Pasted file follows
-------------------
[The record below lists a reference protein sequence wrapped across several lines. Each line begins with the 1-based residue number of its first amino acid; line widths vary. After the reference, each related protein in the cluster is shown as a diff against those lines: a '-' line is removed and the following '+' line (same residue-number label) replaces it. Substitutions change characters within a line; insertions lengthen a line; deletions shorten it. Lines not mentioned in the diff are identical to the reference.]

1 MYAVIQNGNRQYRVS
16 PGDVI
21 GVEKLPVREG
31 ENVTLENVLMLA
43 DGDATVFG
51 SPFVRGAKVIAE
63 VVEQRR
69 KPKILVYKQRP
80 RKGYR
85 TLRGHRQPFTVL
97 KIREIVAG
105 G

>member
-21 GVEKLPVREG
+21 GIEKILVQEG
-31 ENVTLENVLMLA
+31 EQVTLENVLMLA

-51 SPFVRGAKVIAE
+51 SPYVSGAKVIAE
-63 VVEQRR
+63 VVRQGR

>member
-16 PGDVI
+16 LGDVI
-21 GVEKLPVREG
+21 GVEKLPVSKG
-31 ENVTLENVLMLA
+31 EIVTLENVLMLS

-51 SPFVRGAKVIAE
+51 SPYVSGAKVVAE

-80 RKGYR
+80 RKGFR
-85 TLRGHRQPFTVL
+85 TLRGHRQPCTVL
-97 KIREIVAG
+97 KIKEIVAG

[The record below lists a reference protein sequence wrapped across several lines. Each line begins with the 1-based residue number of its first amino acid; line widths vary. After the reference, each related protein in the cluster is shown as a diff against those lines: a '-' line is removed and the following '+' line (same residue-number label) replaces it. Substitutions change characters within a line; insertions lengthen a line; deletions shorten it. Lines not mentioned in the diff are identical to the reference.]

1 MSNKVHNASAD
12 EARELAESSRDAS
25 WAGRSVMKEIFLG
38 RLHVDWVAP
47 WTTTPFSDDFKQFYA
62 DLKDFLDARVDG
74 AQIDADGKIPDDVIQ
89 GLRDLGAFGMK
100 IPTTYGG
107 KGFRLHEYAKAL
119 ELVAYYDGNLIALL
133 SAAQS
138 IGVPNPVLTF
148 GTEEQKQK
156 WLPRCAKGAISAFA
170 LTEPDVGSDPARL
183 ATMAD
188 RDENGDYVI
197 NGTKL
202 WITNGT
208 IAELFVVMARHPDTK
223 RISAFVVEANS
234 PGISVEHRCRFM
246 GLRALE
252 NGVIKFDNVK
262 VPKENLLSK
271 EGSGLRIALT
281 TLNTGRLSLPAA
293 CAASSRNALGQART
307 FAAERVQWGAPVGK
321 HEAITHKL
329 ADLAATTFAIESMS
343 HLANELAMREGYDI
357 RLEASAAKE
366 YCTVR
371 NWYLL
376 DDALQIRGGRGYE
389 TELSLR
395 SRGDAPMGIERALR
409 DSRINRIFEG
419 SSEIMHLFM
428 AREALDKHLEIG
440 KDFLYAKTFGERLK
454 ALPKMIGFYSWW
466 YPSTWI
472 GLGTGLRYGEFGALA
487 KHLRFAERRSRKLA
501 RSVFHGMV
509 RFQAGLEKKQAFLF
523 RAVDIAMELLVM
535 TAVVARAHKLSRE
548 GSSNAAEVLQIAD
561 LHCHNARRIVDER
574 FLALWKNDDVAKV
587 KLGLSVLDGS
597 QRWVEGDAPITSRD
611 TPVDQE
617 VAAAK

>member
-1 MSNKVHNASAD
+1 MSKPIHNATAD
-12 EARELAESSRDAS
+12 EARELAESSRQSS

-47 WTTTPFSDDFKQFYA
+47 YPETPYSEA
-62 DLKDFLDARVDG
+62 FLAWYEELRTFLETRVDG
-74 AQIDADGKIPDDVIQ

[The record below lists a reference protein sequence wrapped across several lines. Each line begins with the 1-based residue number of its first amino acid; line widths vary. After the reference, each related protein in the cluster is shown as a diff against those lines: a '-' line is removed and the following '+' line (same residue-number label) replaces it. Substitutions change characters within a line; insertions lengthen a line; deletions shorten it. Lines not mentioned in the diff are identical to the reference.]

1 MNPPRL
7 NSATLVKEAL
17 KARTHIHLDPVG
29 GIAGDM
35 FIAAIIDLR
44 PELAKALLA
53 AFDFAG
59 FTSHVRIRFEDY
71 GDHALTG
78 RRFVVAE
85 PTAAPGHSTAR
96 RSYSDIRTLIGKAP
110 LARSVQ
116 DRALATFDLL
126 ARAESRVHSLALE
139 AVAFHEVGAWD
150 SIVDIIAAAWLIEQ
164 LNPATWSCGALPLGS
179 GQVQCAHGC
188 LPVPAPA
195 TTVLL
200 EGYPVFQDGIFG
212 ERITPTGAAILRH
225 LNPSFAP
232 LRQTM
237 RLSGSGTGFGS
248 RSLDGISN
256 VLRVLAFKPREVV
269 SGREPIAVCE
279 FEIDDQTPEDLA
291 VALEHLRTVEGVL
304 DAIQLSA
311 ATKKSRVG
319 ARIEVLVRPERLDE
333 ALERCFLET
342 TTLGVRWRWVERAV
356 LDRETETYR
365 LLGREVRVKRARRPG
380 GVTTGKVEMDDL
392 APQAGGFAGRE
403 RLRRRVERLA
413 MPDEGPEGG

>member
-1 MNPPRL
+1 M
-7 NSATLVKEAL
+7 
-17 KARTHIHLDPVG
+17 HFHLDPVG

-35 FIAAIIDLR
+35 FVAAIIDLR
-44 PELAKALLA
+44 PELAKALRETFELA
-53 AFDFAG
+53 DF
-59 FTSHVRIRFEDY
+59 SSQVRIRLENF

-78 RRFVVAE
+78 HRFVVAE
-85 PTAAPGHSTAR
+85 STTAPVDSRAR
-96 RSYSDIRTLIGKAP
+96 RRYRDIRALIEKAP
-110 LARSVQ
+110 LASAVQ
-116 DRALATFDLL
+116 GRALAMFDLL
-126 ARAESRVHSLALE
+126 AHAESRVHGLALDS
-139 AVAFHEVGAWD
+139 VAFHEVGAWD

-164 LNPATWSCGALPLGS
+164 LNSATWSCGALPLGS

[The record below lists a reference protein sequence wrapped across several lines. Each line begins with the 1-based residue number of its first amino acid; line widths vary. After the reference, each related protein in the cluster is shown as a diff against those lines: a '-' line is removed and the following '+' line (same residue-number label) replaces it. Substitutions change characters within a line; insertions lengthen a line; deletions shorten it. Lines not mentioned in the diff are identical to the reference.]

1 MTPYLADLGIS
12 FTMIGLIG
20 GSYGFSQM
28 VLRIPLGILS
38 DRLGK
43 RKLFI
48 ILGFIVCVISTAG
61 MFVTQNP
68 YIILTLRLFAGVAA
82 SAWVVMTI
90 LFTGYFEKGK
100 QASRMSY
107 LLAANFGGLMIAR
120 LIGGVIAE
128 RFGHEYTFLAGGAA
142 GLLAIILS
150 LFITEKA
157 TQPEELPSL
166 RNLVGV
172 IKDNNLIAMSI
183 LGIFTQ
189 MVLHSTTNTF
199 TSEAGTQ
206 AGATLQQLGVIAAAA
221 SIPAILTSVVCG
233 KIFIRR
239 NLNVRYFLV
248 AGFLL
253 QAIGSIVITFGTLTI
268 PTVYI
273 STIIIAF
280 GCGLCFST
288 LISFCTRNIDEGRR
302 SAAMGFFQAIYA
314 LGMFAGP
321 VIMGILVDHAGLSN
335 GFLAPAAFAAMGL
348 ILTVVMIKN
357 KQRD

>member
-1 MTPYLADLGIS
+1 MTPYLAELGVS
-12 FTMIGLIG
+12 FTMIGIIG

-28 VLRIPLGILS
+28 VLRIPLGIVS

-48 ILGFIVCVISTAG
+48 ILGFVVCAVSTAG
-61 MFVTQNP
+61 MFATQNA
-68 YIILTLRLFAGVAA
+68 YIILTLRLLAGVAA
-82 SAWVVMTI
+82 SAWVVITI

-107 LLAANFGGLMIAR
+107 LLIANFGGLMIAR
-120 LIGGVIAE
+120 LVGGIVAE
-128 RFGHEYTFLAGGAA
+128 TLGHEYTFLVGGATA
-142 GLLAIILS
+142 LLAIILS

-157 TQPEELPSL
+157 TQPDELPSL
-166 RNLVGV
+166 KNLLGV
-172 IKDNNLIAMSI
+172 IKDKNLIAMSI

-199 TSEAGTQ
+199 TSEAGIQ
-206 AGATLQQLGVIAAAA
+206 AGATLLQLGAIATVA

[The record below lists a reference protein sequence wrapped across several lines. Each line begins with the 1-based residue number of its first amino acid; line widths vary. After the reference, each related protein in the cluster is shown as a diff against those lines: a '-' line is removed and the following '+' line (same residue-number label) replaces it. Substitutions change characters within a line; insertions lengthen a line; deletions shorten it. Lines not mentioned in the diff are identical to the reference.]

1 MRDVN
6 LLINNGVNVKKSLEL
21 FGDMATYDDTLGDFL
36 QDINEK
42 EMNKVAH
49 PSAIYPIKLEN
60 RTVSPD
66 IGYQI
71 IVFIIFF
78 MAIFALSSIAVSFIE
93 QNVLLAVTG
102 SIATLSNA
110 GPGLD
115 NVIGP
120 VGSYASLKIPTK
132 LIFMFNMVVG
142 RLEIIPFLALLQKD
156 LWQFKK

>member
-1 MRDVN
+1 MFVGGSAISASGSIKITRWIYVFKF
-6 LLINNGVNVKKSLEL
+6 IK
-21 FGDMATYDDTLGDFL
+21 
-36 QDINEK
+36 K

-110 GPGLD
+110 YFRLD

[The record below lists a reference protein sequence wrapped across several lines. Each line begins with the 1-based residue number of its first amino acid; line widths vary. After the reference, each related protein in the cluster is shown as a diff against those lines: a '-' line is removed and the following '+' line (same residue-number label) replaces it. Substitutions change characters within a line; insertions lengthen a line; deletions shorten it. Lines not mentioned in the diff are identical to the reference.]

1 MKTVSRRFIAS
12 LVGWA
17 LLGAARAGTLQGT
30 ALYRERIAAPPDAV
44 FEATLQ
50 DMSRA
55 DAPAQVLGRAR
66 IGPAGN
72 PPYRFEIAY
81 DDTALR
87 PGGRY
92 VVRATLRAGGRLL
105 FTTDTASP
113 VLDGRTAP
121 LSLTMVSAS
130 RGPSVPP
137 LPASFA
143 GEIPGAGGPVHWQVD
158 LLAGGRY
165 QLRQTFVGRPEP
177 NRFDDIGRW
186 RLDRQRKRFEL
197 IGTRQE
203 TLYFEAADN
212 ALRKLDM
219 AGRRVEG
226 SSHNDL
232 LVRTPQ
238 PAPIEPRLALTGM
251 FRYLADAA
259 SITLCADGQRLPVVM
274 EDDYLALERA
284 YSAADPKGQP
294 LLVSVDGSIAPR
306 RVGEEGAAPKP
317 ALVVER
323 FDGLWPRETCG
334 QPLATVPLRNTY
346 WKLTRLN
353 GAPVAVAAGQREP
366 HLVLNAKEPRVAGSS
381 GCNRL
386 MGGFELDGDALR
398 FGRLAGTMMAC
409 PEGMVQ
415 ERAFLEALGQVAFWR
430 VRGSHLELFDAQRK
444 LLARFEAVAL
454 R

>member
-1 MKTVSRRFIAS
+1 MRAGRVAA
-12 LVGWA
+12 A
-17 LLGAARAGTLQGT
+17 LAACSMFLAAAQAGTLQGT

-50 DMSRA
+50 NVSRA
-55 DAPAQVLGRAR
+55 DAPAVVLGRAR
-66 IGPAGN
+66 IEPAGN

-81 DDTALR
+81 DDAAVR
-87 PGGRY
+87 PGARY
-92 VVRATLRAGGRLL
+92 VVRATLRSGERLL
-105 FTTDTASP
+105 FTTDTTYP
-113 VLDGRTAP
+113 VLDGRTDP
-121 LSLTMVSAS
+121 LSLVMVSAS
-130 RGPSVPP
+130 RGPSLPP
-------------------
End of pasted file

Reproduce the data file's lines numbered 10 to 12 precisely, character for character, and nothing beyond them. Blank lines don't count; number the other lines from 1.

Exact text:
80 RKGYR
85 TLRGHRQPFTVL
97 KIREIVAG